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New head injury rules force players who lose consciousness to leave Premier League games

Aug 5, 2014, 11:48 PM EDT

Tottenham Hotspur's goalkeeper Lloris is attended to by medical staff after being involved in a collision with Everton's Lukaku during their English Premier League soccer match at Goodison Park in Liverpool Reuters

The headline reads like something from the 1980s, but here we are, one month after a World Cup that featured a number of high-profile, seemingly under-treated, head injuries, and most of the world still doesn’t have a concussion protocol in place. As we saw with Hugo Lloris in last year’s Premier League, a player can take a blow to the head, clearly lose consciousness, and convince staff to let him play on.

This year, that changes. At least, in England it does. According to one report, the Premier League and Football Association has instituted new rules that force a player to be removed if he loses consciousness. Other head injuries require a sideline evaluation before the player’s cleared to continue.

In The Guardian’s words:

Players who lose consciousness in English top-flight matches next season will not be allowed to return to the field of play under new rules introduced by the Premier League and Football Association to limit the risks associated with head injuries. Players who have not lost consciousness will still have to undergo an on-field or touchline assessment before being allowed to continue.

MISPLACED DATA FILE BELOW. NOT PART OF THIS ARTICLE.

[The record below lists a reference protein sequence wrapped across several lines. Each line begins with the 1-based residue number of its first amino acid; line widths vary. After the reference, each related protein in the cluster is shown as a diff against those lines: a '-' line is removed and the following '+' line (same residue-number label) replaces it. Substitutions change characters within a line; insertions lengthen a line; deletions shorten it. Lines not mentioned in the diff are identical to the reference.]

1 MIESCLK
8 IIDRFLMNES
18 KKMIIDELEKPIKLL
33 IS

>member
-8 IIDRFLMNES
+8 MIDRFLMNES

The FA has launched a campaign, backed by the Premier League, highlighting a set of guidelines that should be followed after a player suffers a head injury to ensure a safe return to action over a period of time.

Later in the post, FA chief medical officer Dr. Ian Beasley outlines the need for caution:

“Managers, players and clubs need to understand the risks associated with head injuries. The advice of medical professionals is key in this area, and whilst we have developed processes to deal with many types of injury this is an area that has perhaps needed some more scrutiny.

“We have worked closely with the stakeholders to develop these new guidelines and the message is clear for players; listen to medical advice and take no chances – stop playing and take your time to recover.

With personalities like ESPN’s Taylor Twellman keeping the issue at the forefront of U.S. soccer, concussion awareness is relatively high (if imperfect) around MLS, but as we saw last season and at the World Cup, there are still a lot of old world attitudes about the dangers of head injuries.

Given the serious risks of a potential second impact, identifying concussions is crucial. Thanks to its new rules, the Premier League will do a better job of limiting that exposure.

  1. jeremytwoface - Aug 6, 2014 at 10:53 AM

    So what about a substitute? If the team has already used all of their subs, do they just have to be down a player? I would hope that’s not the case…

    • chewy59 - Aug 6, 2014 at 1:28 PM

      If that is not the case do you find it preferable that a player showing concussion symptoms be allowed to re-enter the game?

      • jeremytwoface - Aug 6, 2014 at 1:57 PM

        “If that is not the case do you find it preferable that a player showing concussion symptoms be allowed to re-enter the game?”

        Absolutely not….